Of the most recent players, Joe TOLHOPF, Laurie and Fred RAUNER, Phillip WECH, Dot BERGER, Linda HILL, Ben and Simon BAYER and Ben LAMBERT, sadly only Fred and Linda are left to carry on the tradition with Dianne BARNES and Coralie TOLHOPF. For dancing, aprons and petticoats were worn, which were perhaps all they brought of the costumes worn in the Homeland. The 1923 Diamond Jubilee social was begun with twenty of the original pioneers dancing an old Bohemian dance to the dudelsack.

Charlie BECHER, who could write music, compiled a manuscript of the old tunes and composed many himself, naming them after the pioneers - Martin Fritzch Waltz, Schedewy Polka, Joseph Russek Waltz.

The Puhoi people enjoyed all types of music – Father SMIERS' brother conducted a choir to sing Mass, Mr BINSTED recruited a Brass Band, Miss JACKSON taught piano and the people embraced the music and dances and instruments of the times, forming orchestras and travelling to all the dances in the area.

Phillip WECH playing a dudelsack

When the Convent School opened the Sisters developed another generations' talents with piano lessons, operetta and choir. A second Brass Band followed the first and for about thirty years these entertained at all occasions in Puhoi, played for dances, raised money for various projects. During both World Wars, Queen Carnivals were held to contribute to War Funds.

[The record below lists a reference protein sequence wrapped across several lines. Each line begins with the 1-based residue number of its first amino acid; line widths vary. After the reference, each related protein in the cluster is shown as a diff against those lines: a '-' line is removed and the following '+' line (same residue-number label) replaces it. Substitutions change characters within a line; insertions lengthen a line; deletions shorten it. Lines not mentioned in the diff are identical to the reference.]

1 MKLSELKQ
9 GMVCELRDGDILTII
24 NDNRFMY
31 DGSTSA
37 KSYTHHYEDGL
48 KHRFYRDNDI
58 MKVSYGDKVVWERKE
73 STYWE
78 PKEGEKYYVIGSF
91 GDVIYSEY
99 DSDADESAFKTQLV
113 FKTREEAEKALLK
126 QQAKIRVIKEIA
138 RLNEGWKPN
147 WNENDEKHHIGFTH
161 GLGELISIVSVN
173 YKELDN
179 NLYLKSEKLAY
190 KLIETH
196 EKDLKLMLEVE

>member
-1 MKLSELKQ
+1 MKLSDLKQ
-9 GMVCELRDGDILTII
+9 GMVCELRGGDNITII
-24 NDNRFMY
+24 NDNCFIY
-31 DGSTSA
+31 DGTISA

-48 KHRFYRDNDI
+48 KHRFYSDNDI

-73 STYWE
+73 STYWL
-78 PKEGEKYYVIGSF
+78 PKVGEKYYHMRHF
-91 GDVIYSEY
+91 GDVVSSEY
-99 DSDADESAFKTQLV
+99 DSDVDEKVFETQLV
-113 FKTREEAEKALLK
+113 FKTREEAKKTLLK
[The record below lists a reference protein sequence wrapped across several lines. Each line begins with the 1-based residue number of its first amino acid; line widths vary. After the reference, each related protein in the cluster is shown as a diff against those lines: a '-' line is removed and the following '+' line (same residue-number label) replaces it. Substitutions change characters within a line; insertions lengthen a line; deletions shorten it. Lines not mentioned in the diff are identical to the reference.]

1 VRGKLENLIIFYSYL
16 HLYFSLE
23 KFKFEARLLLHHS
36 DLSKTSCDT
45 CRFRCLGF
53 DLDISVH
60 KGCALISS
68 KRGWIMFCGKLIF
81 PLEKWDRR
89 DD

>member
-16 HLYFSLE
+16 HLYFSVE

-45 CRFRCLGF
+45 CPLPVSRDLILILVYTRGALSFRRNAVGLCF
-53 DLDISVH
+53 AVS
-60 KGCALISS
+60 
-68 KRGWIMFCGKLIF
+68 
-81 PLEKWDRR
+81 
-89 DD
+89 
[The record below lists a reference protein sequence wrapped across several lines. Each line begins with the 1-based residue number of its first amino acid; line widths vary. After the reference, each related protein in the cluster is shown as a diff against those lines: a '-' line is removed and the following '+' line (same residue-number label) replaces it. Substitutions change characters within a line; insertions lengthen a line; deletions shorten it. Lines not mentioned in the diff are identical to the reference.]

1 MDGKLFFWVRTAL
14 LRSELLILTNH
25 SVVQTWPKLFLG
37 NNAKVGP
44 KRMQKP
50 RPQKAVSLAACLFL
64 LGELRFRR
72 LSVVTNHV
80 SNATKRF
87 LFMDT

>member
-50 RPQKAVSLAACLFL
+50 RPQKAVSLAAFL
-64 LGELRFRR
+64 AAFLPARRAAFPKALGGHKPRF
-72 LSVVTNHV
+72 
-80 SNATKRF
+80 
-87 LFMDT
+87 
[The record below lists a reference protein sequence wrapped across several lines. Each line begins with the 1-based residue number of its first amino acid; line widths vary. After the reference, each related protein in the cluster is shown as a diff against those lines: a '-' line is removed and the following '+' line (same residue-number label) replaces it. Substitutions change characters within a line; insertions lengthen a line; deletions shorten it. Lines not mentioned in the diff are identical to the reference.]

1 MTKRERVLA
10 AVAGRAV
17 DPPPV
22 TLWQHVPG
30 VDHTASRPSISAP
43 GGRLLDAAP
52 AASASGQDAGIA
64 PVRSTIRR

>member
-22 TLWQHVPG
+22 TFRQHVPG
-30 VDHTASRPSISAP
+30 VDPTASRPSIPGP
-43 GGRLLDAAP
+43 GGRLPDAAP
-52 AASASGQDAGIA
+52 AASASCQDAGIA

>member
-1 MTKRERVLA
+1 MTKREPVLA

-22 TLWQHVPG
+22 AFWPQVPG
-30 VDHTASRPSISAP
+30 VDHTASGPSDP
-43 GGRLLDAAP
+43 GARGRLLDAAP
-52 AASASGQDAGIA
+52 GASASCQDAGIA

Puhoi Town Band 1913

The Puhoi Hall Committee ran dances for fundraising on New Years Eve, Easter Monday, Anniversary Weekend and Boxing Day and the Catholic Balls were famous for their decorations and supper as well as the dancing. In one era, supper was barely more than a bucket of water and a cup passed round! Later it was "Bring a plate". Basket socials were held where girls would make up a supper basket of goodies. These would be auctioned to the men and the highest bidder won the right to share supper with the owner of the basket.

Entertainment Puhoi style

Many of the old dances and words to songs have been forgotten but the Finger and Sprat Polkas, Prince of Wales Schottische (composed for the English Prince of Wales and his bride Alexandra who were visiting Hamburg at the time the Pioneers were passing through in 1863), Umadum and Hamichl are still danced on Anniversary Day. In 1988, a Dance Group was formed to welcome a group of Egerlanders. From them they have learned newer dances while remembering the old. They wear updated versions of the old costumes and entertain visiting groups.

The original dudelsack can still make a tune and joins with fiddle and accordion on special occasions.

Puhoi Dance Group